Wednesday, 24 August 2016

HR123 Loch Class 4-4-0 Progress

HR123 Loch an Dorb

I bought only the superstructure kit from Lochgorm Kits, the chassis I decided to scratch build to my own design. All castings are lost wax cast brass and have been sourced from Laurie Griffin at LGM.
A substantial number of the etched components in the kit have been replaced with parts that I've made myself. The boiler as supplied had rather oversize bands so was the first item discarded followed closely by what seemed to be a rather clever cab interior fold-up which it proved on closer inspection was better replaced by something nearer the real thing. The boiler backhead was scratch built as LGM had run out of castings of this item; making this was quite a mini project in its own right. The boiler castings, chimney and dome that is, are very good however the safety valve casting leaves much to be desired, the upright valves are too far apart and too slim, and will need working on.

Wheels with the correct crank pin position are only available from JGM, these are cast iron ones which it seemed a good idea to try. As supplied the wheel castings needed a good deal of work to clean up and still need attention with some sort of filler here and there, I doubt that I'll go down this road again.

Power will be provided by an M1833 running in an ABCgears Mini gearbox which will be mounted on the front axle, pointing backwards towards the cab, which just leaves room for a flywheel which I consider essential, the running qualities of the engine being paramount.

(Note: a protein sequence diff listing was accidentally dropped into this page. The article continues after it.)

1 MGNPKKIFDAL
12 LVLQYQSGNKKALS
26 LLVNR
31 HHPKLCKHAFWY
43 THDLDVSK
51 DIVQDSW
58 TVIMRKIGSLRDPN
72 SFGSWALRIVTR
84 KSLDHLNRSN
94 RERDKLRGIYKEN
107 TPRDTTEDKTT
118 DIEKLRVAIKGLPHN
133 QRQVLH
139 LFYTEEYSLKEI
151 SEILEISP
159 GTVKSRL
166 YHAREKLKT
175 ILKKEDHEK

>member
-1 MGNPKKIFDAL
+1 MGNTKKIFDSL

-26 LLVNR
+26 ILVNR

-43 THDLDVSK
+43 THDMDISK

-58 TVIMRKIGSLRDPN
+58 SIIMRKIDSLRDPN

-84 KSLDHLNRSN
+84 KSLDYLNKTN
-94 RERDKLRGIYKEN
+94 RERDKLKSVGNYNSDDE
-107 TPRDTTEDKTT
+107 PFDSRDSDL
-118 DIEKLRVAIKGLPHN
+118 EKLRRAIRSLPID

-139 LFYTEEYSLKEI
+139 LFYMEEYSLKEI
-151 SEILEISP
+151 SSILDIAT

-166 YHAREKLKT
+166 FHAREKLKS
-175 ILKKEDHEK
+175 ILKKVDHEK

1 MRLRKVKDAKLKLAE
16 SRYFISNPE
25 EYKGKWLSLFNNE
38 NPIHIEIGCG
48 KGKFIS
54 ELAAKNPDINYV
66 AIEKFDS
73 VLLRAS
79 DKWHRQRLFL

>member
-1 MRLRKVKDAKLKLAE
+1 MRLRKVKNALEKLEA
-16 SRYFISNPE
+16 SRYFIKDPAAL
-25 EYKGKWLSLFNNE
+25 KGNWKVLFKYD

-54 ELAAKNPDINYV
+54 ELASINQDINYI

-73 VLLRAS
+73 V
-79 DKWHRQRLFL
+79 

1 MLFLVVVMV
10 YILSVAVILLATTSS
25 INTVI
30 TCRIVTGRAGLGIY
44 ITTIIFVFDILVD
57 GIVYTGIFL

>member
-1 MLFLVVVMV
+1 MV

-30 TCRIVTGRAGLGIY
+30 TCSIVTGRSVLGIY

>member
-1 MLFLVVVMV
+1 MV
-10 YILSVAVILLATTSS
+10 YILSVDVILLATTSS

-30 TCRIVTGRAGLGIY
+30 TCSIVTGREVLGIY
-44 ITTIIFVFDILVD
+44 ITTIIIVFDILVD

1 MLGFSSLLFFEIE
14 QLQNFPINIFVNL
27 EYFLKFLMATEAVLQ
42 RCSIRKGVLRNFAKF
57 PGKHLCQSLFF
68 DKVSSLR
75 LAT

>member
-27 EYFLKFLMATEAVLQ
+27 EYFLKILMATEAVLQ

Inside motion is a possibility however I'm not sure at this stage whether to complicate matters further, you can't see much under the boiler.

HR Loch Class cab details.

Thursday, 4 August 2016

Four Recent Scottish Wagons.

GNoSR coal wagon

Built from a Dragon Models/Celtic Connections kit with minimal improvements, though I did make a wagon plate from a hand drawn original, sized on the computer and printed on the ink jet. Though flat, without relief, these "trompe l'oeuil" printed wagon plates nevertheless fit the bill nicely. The coal load is real coal laboriously glued with thin wood glue to a Plastikard support.

HR d.6 coal wagon

Built from a recently issued Lochgorm Kits "aid to scratch building" with a good many improvements to the basic etches, addition of a printed wagon plate and coal load. The wagon sides were thickened to scale with Slaters' Plastikard planking which was glued to the interior; the join along the top edge of the wagon was disguised by the addition of a thin metal strip which was soldered to the top of the outer skin and slightly overlapped the inner.

I painted all three of the HR wagons with Precision Paints' P953 Dark Brick Red (Matt), transfers are from HMRS. Weathering was by hand dry brushing helped along by a judicious air brushing of my own weathering mix and a good deal of scrubbing with a stiff bristled brush.

HR d.15 open goods wagon.


The HR d.15 wagon above is described in an earlier blog posting of March 2016 and is included for comparison with the d.16 open goods wagon below which is built with the help of Lochgorm Kits' recently produced kit for a d.16 open wagon; it is 6" longer than the d.15 above and displays a number other subtle differences of detail which give interest to the pair of opens.

HR d.16 open goods wagon.